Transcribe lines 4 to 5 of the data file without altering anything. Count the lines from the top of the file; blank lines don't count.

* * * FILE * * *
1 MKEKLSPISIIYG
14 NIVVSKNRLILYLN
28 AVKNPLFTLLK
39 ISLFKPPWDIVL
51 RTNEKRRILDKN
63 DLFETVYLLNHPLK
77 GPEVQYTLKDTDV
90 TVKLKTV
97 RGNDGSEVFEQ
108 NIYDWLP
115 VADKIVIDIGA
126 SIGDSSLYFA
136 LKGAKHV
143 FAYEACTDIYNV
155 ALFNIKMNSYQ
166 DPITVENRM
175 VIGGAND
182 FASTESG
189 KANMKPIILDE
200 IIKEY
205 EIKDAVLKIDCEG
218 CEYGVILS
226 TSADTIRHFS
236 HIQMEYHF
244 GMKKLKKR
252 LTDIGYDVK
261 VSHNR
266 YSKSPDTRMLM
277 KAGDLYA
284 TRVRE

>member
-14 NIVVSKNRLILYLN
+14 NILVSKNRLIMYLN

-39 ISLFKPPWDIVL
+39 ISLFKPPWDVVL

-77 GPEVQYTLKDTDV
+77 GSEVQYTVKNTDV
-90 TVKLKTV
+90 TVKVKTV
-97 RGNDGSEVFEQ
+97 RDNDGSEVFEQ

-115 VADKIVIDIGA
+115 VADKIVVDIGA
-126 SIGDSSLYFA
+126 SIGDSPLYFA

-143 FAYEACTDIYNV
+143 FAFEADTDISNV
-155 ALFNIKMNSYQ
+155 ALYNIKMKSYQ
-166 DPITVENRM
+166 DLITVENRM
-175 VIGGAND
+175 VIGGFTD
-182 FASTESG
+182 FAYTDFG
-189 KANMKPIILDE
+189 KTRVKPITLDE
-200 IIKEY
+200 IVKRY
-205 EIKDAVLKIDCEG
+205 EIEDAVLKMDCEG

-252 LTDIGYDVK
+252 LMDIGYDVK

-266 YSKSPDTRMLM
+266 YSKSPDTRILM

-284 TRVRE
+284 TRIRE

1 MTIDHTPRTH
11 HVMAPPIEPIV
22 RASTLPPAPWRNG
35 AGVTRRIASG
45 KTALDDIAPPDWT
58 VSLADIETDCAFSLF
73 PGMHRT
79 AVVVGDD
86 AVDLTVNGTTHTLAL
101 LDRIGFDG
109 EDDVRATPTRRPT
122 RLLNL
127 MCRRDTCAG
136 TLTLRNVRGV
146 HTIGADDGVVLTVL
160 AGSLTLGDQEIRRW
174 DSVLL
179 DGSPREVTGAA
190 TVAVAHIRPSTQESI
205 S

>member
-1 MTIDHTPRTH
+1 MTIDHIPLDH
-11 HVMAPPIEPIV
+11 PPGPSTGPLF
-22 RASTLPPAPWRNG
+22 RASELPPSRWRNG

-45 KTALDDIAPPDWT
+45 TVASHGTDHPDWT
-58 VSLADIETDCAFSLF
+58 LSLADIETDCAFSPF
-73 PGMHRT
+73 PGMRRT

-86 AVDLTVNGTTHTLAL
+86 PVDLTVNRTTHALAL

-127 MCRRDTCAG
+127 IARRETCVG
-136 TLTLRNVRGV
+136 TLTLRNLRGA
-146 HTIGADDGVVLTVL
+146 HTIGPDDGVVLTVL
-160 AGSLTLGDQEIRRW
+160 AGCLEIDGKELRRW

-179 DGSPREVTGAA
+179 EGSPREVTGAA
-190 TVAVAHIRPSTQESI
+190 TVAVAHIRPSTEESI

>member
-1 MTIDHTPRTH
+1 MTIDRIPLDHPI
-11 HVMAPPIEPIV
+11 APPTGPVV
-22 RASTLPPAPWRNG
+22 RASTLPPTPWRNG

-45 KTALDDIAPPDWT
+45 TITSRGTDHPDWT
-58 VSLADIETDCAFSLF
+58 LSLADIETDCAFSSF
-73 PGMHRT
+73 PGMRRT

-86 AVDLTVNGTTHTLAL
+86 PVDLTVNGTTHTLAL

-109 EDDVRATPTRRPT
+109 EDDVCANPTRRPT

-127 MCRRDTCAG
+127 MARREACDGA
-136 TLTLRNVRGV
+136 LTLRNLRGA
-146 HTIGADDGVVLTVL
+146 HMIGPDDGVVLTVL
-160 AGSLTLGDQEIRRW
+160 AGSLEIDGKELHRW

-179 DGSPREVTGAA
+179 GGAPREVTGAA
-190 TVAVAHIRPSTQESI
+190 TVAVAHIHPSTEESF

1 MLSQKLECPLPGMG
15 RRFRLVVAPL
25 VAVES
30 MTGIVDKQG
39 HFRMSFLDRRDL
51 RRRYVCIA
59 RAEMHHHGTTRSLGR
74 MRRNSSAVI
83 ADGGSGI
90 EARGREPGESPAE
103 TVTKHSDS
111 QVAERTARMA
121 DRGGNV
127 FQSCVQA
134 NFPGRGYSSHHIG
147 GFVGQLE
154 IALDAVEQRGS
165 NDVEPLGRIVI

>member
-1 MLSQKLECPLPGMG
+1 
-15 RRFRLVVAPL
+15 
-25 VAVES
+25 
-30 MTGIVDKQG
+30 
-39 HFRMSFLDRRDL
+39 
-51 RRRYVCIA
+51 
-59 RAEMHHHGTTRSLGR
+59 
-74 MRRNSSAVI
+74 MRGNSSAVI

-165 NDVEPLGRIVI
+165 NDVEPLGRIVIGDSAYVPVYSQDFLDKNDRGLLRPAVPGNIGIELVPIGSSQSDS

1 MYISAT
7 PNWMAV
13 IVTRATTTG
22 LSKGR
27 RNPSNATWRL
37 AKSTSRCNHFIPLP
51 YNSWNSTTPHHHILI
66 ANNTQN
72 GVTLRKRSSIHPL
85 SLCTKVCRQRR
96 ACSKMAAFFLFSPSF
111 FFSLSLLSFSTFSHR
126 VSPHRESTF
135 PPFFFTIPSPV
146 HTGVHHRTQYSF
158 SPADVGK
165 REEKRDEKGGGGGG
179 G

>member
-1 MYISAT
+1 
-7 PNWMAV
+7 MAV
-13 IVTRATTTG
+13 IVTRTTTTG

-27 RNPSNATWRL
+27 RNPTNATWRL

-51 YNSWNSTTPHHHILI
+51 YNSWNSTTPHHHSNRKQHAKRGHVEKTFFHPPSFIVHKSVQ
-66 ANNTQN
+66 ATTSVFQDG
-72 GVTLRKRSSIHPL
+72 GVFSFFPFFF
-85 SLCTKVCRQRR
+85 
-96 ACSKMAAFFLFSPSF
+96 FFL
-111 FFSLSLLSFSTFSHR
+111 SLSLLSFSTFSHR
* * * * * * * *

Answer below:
39 ISLFKPPWDIVL
51 RTNEKRRILDKN